The pulsatile luteinizing hormone (LH) and testosterone secretions were studied during serial blood collections performed at 7-min time intervals in the male rat. In fed rats, a discontinuous pattern of LH secretion was observed. Periods without secretion alternated with active secretory episodes consisting in trains of three to four LH peaks that triggered testosterone secretion usually 1-2 h later. The magnitude of the testosterone response was not correlated with the amplitude of the LH peaks. Isolated, single peaks of LH did not evoke clear testosterone responses. Forty-eight hours after initiation of fasting, testosterone secretion was markedly decreased, but integrated LH secretion was only partly reduced. Chronic infusion of neuropeptide Y (NPY; 18 microgram/day, icv) reduced testosterone secretion to very low levels and abolished pulsatile LH secretion or testosterone response to isolated LH peaks. In conclusion, the stimulation of testosterone secretion by LH necessitates several LH peaks organized in a proper sequence, and the testosterone response is not immediate. Low testosterone secretion in fasting rats appears to result from disappearance of coordinated, multiple LH peaks of sufficient size. Inhibition of the gonadotropic axis achieved by central NPY administration is due to either absence of LH peak "clusters" or occurrence of nonfunctional single LH peaks. (+info)
Comparison of the peroxidase reaction kinetics of prostaglandin H synthase-1 and -2.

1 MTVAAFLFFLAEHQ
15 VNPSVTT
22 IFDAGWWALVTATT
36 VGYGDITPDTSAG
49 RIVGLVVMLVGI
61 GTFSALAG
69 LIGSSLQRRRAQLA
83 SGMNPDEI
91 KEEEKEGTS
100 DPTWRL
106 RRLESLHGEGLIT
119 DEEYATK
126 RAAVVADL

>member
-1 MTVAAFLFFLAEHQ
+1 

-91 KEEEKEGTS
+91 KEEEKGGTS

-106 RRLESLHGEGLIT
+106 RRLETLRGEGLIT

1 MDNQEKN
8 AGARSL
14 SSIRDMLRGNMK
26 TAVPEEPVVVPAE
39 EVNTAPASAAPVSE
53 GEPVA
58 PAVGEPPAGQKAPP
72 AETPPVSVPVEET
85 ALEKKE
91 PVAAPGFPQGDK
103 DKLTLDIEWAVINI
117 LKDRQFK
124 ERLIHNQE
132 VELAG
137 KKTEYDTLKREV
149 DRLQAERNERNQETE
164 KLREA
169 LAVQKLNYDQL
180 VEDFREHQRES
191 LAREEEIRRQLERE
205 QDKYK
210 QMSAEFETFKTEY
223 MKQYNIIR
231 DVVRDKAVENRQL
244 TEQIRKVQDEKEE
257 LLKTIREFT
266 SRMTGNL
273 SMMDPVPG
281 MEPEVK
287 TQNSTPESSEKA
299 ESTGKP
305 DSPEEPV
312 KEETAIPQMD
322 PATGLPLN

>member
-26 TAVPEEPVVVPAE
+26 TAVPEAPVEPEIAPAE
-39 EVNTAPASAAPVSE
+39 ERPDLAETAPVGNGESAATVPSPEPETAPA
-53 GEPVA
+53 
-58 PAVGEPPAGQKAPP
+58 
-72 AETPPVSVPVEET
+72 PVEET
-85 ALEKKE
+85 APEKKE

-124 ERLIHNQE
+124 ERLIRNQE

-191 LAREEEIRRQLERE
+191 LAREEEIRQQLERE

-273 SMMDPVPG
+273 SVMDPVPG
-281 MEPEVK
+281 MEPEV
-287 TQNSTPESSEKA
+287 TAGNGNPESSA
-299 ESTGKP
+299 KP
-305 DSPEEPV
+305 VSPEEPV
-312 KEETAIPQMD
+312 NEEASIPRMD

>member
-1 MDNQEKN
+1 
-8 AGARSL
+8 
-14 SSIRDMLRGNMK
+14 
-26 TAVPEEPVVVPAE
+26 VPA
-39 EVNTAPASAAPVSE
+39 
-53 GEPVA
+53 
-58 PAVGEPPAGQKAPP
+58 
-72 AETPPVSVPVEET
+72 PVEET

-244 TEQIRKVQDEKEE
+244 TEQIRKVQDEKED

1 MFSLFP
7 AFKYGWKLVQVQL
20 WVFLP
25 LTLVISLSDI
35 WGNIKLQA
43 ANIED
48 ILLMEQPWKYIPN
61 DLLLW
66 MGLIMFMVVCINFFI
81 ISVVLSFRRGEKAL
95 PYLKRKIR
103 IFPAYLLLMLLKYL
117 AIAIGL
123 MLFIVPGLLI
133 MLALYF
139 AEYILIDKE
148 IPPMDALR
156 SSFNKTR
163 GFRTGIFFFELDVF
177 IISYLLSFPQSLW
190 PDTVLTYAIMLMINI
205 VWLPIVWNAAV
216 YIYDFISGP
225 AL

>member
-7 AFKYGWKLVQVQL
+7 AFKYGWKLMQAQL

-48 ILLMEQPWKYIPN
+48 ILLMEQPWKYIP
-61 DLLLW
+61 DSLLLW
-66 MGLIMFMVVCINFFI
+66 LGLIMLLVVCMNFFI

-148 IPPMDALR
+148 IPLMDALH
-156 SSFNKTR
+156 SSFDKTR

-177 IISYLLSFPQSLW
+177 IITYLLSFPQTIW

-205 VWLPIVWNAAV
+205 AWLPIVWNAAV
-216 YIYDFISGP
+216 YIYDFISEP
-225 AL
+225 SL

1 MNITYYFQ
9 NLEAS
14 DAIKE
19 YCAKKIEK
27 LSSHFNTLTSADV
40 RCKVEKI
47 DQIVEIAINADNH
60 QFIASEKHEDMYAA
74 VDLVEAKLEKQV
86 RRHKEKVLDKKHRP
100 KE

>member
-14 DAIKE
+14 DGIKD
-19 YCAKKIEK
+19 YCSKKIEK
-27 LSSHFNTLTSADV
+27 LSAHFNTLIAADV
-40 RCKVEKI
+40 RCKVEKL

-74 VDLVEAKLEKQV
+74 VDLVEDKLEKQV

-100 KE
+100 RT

Prostaglandin H synthase isoforms 1 and 2 (PGHS-1 and -2) each have a peroxidase activity and also a cyclooxygenase activity that requires initiation by hydroperoxide. The hydroperoxide initiator requirement for PGHS-2 cyclooxygenase is about 10-fold lower than for PGHS-1 cyclooxygenase, and this difference may contribute to the distinct control of cellular prostanoid synthesis by the two isoforms. We compared the kinetics of the initial peroxidase steps in PGHS-1 and -2 to quantify mechanistic differences between the isoforms that might contribute to the difference in cyclooxygenase initiation efficiency. The kinetics of formation of Intermediate I (an Fe(IV) species with a porphyrin free radical) and Intermediate II (an Fe(IV) species with a tyrosyl free radical, thought to be the crucial oxidant in cyclooxygenase catalysis) were monitored at 4 degrees c by stopped flow spectrophotometry with several hydroperoxides as substrate. With 15-hydroperoxyeicosatetraenoic acid, the rate constant for Intermediate I formation (k1) was 2.3 x 10(7) M-1 s-1 for PGHS-1 and 2.5 x 10(7) M-1 s-1 for PGHS-2, indicating that the isoforms have similar initial reactivity with this lipid hydroperoxide. For PGHS-1, the rate of conversion of Intermediate I to Intermediate II (k2) became the limiting factor when the hydroperoxide level was increased, indicating a rate constant of 10(2)-10(3) s-1 for the generation of the active cyclooxygenase species. For PGHS-2, however, the transition between Intermediates I and II was not rate-limiting even at the highest hydroperoxide concentrations tested, indicating that the k2 value for PGHS-2 was much greater than that for PGHS-1. Computer modelling predicted that faster formation of the active cyclooxygenase species (Intermediate II) or increased stability of the active species increases the resistance of the cyclooxygenase to inhibition by the intracellular hydroperoxide scavenger, glutathione peroxidase. Kinetic differences between the PGHS isoforms in forming or stabilizing the active cyclooxygenase species can thus contribute to the difference in the regulation of their cellular activities. (+info)